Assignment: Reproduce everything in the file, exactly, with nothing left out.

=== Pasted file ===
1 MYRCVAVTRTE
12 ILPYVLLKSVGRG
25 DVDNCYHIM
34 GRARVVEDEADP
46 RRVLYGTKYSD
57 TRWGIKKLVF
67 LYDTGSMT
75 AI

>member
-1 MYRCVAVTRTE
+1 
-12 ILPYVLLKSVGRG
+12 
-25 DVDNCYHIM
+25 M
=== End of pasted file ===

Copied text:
1 MYRCVAVTRTE
12 ILPYVLLKSVGRG
25 DVDNCYHIM
34 GRARVVEDEADP
46 RRVLYGTKYSD
57 TRWGIKKLVF
67 LYDTGSMT
75 AI

>member
-1 MYRCVAVTRTE
+1 
-12 ILPYVLLKSVGRG
+12 
-25 DVDNCYHIM
+25 M